Vermont Bearhound Association and Vermont State Rifle and Pistol Association's Position on H.83 of the 2011-2012 Legislative SessionThe recent return of the Vermont Legislature has resulted in the introduction of H.83, a bill that requires serious opposition by the Vermont shooting and hunting community.H.83, named as "An Act Relating to the Negligent Storage of a Firearm" (CAP - or Child Access Protection) is a mandatory firearm storage bill. The bill incorrectly blames the recent tragic suicides of Vermont high school students on the gun owning community of the state, and as opposed to addressing the causes of youth suicide: This bill attempts to address a symptom of the much larger problem.The bill has the following problems:Some advocates of this bill have proclaimed that existing Vermont Law does not have any provisions for addressing youth who wish to harm themselves or commit suicide with firearms. This is not true. The following VT Statutes do specifically prohibit unfettered access to firearms by Vermont's youth:o 13 VSA § 4004. Possession of a Dangerous or Deadly Weapon in a School Bus in a School Building or on School Propertyo 13 VSA § 4007. Furnishing Firearms to Childreno 13 VSA § 4008. Possession of Firearms by Childreno 16 VSA § 1166. Possession of a Firearm at School While the loss of life of anyone, and certainly a youth, is horribly tragic, the intent to try and insure that suicides do not occur amongst our youth by attempting to legislatively prevent access by a youth who is at risk to a single inanimate object that may be used as a tool of suicide is at best unrealistic, and is at worst completely unenforceable. No parent or guardian would knowingly leave loaded firearms just lying about in the first place, and they certainly would not do this if there was even the remotest thought that their child might be a suicide risk. The methods of suicide are endless, and singling out one method as being any worse than another is ludicrous. In recent court cases such as Heller and MacDonald, the United States Supreme Court has ruled that the right of self defense is an unalienable individual right. While certainly care must be taken in storing any firearm, attempting to impose this legislative restriction can only be seen as unconstitutional, as it defeats our ability to defend our loved ones and our property should the unthinkable happen.In summary, the best course of action with the general issue of Youth Suicide is directly addressing the problem, not a single symptom. Education is needed for our youth to better cope with the oftentimes depressing realities of society, education is needed for parents and educators to more quickly spot youth at risk, and programs need to be put into place that will help our youth at risk to work through their issues.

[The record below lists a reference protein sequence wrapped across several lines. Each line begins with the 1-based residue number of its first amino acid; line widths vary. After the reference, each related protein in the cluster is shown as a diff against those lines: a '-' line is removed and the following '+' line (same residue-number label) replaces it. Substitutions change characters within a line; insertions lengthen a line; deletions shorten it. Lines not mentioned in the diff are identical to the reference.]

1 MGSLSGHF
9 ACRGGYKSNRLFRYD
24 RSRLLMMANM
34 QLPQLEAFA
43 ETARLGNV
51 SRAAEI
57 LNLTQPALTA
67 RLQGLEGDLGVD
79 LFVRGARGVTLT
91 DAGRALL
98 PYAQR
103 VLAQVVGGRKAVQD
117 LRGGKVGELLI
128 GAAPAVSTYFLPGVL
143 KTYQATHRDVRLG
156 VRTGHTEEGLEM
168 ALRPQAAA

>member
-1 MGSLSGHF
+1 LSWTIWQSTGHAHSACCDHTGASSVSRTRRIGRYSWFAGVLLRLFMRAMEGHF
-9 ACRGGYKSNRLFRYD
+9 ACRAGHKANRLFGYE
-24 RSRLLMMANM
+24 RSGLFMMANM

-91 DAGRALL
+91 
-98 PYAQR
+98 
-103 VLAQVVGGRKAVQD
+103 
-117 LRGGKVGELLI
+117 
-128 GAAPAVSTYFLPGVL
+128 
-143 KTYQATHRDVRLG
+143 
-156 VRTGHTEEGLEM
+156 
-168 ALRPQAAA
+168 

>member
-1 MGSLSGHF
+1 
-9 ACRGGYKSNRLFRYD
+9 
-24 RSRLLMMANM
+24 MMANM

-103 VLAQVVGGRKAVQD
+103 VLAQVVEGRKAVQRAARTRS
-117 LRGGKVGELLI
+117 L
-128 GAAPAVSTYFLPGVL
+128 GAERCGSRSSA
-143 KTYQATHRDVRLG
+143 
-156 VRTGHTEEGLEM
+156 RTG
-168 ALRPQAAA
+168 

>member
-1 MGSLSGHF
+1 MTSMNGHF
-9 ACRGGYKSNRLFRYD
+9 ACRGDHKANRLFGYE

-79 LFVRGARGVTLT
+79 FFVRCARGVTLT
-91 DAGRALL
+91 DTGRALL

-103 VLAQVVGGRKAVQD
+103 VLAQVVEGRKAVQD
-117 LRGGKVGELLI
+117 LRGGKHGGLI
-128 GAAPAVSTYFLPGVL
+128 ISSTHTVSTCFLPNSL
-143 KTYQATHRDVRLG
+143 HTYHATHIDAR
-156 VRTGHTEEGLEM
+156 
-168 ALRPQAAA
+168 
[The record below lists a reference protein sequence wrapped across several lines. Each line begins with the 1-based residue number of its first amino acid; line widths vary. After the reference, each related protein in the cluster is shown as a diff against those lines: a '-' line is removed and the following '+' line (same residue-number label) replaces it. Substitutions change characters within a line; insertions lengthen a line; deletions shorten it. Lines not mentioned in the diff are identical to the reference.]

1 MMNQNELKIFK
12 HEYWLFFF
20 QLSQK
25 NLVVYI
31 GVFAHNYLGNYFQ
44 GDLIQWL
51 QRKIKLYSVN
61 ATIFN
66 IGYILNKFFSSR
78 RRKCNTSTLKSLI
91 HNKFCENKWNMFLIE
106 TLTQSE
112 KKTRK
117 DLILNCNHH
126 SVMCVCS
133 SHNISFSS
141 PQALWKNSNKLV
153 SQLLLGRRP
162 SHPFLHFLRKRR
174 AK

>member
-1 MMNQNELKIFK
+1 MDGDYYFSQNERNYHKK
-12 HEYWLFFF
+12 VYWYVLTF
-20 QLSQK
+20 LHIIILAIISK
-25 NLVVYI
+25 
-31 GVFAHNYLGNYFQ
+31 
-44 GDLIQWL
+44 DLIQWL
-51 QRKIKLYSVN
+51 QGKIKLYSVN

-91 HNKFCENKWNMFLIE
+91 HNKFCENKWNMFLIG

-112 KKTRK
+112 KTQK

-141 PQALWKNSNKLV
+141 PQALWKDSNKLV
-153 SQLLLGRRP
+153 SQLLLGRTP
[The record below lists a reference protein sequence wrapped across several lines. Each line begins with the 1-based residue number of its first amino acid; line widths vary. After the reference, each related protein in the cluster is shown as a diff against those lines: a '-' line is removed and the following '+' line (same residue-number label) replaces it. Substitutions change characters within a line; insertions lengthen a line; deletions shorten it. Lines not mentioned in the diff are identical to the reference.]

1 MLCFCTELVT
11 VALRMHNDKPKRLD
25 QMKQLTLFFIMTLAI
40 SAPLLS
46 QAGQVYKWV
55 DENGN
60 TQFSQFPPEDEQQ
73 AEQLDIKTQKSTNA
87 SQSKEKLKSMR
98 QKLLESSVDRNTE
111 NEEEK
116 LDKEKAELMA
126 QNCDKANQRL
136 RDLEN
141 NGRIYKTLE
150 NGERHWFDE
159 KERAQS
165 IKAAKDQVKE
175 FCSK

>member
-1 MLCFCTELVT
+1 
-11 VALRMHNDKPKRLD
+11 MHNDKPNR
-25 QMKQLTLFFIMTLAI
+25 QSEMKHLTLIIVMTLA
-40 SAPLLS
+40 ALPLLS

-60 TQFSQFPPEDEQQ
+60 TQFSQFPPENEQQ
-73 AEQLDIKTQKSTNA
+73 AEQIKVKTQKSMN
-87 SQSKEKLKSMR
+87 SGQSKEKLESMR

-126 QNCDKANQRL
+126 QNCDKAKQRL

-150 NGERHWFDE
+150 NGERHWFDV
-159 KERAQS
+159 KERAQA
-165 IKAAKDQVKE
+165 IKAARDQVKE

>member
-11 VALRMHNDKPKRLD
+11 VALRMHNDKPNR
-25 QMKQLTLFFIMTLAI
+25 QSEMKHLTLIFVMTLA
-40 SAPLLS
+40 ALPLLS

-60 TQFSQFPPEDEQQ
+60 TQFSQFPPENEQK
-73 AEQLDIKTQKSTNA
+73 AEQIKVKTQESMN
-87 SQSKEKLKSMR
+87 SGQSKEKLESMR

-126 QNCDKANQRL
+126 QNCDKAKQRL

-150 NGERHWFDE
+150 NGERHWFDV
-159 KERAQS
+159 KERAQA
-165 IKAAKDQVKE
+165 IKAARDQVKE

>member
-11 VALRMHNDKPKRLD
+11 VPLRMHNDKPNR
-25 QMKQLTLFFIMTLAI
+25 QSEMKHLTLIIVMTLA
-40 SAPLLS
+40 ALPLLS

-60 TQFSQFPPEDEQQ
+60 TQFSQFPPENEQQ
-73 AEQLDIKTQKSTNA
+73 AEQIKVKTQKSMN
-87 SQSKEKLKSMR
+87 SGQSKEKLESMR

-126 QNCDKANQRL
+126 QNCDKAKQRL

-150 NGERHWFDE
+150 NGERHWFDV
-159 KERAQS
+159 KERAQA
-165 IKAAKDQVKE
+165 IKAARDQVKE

To Voice your opposition to this bill, call the Sergeant of Arms at (802) 322-5616.Ask to leave a message for Chair Deen and Speaker Smith: "NO to H.83".  

Enter supporting content here